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Long-standing mystery in membrane traffic solved

In 2013, James E. Rothman, Randy W. Schekman, and Thomas C. Südhof won the Nobel Prize in Physiology or Medicine for their discoveries of molecular machineries for vesicle trafficking, a major transport system in cells for maintaining cellular processes. Show More Summary

These Shapeshifting DNA Nanostructures Move Like Tiny Machines

The cells that make up your body are filled with amazing molecular machinery, honed by evolution to perform the tiny biological tasks that keep youalive. There are motor molecules that scoot along the protein skeletons that give your...Show More Summary

First-in-Human Results for New Handheld Autofluorescence Imaging Platform: Real-Time Sampling and Treatment Guidance of Chronic Wound Infections

We previously reported on PRODIGI, a handheld autofluorescence imaging platform for real-time detection and tracking of bacterial infections in wounds. Canadian molecular imaging scientist Dr. Ralph DaCosta and colleagues at the Princess...Show More Summary

The Starmaker --Fierce Colossal Winds of a Galaxy's Supermassive Black Hole

Star formation takes place in cold, dense molecular clouds. By heating and dispersing gas that could one day make stars, the black-hole wind forever alters a large portion of its galaxy. By combining observations from the Japan-led Suzaku X-ray satellite...

The first observation of the effect of electron spin of molecular oxygen on the surface oxidation reaction

Scientists have presented the first spin-controlled oxygen adsorption experiment indicating that the rate of surface oxidation is strongly affected by the electron spin of oxygen. 

Chemical Tag Marks Future Micrornas for Processing, Study Shows

Just as two DNA strands naturally arrange themselves into a helix, DNA's molecular cousin RNA can form hairpin-like loops. But unlike DNA, which has a single job, RNA can play many parts -- including acting as a precursor for small molecules that block the activity of genes. Show More Summary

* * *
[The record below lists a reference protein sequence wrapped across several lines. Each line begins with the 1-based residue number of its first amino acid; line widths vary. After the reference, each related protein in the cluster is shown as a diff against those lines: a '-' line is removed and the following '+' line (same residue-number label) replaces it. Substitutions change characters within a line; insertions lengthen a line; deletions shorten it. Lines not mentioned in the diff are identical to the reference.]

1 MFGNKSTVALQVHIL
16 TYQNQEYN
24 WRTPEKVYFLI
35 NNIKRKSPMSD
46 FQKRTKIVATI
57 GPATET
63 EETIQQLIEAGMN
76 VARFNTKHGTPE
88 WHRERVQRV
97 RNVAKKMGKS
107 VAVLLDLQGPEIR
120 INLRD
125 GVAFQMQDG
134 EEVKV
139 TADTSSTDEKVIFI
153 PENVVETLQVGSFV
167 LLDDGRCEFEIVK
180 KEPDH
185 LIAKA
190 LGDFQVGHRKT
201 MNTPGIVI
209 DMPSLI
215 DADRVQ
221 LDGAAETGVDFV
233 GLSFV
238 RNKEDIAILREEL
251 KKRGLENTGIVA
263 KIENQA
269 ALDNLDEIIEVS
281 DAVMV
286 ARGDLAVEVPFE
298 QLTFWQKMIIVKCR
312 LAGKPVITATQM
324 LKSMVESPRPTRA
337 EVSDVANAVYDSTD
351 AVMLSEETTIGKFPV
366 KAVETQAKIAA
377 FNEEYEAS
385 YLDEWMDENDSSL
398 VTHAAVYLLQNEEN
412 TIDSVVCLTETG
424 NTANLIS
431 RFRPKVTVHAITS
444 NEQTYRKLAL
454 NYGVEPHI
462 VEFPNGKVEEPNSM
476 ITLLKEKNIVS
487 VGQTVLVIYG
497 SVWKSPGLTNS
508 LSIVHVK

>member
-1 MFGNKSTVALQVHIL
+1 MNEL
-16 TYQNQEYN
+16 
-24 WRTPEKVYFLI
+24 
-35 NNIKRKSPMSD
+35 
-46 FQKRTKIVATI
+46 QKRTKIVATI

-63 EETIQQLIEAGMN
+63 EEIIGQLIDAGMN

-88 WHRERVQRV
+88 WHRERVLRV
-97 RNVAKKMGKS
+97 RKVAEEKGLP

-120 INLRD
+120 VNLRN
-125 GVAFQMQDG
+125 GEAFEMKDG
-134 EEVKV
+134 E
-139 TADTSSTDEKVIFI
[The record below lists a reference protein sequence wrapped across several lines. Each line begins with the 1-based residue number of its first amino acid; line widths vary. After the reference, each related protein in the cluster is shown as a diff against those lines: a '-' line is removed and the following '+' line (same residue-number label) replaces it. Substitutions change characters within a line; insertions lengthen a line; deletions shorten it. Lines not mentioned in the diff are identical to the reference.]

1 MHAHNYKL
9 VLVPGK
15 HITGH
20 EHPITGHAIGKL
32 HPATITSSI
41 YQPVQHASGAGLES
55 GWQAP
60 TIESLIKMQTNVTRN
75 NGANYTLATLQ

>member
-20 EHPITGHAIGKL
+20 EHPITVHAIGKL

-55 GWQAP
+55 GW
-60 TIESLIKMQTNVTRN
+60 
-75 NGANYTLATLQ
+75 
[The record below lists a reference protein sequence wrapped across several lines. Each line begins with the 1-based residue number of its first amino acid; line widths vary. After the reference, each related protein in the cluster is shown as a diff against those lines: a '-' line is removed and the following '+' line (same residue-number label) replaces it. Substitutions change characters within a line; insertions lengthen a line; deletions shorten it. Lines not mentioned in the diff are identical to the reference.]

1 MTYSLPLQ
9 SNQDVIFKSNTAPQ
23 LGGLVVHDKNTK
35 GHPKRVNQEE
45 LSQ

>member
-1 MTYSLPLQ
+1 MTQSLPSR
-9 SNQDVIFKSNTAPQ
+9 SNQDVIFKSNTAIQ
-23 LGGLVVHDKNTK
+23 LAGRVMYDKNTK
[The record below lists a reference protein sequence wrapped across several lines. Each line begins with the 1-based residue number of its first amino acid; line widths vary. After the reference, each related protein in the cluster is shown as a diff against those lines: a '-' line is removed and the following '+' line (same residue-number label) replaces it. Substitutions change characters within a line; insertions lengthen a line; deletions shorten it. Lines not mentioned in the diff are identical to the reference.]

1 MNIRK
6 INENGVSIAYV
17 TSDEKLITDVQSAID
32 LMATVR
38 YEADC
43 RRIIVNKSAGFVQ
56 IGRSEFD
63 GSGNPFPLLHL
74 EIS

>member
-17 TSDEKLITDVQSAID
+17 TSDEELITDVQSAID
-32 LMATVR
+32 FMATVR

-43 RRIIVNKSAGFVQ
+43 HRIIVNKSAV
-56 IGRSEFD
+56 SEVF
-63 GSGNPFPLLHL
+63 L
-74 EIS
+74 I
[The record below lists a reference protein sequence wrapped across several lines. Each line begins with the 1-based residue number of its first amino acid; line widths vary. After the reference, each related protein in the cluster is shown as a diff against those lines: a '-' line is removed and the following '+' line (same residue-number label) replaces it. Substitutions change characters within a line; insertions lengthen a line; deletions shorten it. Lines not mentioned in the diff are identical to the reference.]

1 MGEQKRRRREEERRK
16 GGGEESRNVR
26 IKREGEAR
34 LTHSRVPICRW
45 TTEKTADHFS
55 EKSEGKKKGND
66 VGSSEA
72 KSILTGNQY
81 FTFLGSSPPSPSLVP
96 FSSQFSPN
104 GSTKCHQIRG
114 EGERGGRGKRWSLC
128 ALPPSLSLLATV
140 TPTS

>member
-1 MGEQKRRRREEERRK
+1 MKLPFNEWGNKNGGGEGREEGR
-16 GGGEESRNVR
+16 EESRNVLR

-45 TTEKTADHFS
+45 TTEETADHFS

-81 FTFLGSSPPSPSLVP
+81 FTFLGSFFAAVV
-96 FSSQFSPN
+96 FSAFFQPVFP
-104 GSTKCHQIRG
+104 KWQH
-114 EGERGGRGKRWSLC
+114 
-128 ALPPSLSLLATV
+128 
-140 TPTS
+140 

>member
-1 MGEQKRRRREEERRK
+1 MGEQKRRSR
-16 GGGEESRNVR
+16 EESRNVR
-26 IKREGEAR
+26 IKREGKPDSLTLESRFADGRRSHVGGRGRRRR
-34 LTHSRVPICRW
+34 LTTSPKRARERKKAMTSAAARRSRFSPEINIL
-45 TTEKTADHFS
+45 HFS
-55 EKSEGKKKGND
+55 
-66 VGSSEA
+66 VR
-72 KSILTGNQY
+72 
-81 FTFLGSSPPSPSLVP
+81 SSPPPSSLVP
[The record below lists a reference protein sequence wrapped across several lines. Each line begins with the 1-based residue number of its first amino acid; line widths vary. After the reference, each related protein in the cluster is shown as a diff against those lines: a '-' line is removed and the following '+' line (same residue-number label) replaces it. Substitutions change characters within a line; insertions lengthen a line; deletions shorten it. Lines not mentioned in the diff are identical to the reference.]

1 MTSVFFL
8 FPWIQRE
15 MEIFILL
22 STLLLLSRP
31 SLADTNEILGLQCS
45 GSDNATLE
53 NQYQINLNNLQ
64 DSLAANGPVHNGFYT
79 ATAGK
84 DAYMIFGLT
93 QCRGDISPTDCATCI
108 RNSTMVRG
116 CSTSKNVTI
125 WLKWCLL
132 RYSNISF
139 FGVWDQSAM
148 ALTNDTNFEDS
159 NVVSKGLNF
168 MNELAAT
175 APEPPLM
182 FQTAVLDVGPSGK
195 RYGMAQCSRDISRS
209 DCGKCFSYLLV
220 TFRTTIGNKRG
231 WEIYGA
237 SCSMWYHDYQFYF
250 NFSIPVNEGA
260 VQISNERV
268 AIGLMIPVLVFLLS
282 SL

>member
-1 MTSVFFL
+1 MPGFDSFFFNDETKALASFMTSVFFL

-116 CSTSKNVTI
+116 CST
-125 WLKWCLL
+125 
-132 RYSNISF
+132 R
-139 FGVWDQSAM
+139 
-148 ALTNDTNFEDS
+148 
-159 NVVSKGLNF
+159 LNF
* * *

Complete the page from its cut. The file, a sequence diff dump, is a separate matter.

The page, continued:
An Introduction to "Molecular Cocktology"

What’s the next step in cocktail evolution? Call it “molecular cocktology” and its engines – Buchi rotavapors, refractometers and immersion circulators. Read the rest of the story at: An Introduction to "Molecular Cocktology"

Four-stranded DNA-binding protein conserved in plants and animals

Molecular biophysicists show that the same type of protein works in plants and animals to bind to peculiar DNA structures called G-quadruplexes, or G4 DNA for short.

Heart Attack That Strikes Young Women May Run In The Family

4 days agoNews : Huffington Post

By Sharon Begley NEW YORK, March 23 (Reuters) - Although oncologists increasingly distinguish breast, lung, and other cancers by their molecular drivers, cardiologists have lagged behind in efforts to do something similar for heart disease. A...Show More Summary

This Bad-Boy Geneticist Wants to Clone a Mammoth

Hwang Woo-Suk, the disgraced molecular biologist, is trying to clone a mammoth. But his plan was probably foiled 30,000 years ago by cosmic radiation. The post This Bad-Boy Geneticist Wants to Clone a Mammoth appeared first on WIRED...

Beliefs About Brilliance and the Demography of Academic Fields